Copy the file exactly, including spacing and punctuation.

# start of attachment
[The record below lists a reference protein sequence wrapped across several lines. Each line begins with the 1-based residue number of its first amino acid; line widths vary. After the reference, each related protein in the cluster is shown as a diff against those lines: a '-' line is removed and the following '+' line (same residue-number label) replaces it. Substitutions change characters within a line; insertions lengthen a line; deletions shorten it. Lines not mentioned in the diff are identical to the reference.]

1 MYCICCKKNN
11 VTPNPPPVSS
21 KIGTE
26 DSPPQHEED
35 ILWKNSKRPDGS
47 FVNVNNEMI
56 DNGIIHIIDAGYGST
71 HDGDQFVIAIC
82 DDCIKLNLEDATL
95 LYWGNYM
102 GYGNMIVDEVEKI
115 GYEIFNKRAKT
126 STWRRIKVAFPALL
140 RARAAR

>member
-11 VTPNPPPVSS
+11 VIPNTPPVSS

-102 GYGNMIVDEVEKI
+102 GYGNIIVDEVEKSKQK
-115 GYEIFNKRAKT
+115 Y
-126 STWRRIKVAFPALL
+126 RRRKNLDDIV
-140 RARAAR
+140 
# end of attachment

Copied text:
[The record below lists a reference protein sequence wrapped across several lines. Each line begins with the 1-based residue number of its first amino acid; line widths vary. After the reference, each related protein in the cluster is shown as a diff against those lines: a '-' line is removed and the following '+' line (same residue-number label) replaces it. Substitutions change characters within a line; insertions lengthen a line; deletions shorten it. Lines not mentioned in the diff are identical to the reference.]

1 MYCICCKKNN
11 VTPNPPPVSS
21 KIGTE
26 DSPPQHEED
35 ILWKNSKRPDGS
47 FVNVNNEMI
56 DNGIIHIIDAGYGST
71 HDGDQFVIAIC
82 DDCIKLNLEDATL
95 LYWGNYM
102 GYGNMIVDEVEKI
115 GYEIFNKRAKT
126 STWRRIKVAFPALL
140 RARAAR

>member
-11 VTPNPPPVSS
+11 VIPNTPPVSS

-102 GYGNMIVDEVEKI
+102 GYGNIIVDEVEKSKQK
-115 GYEIFNKRAKT
+115 Y
-126 STWRRIKVAFPALL
+126 RRRKNLDDIV
-140 RARAAR
+140 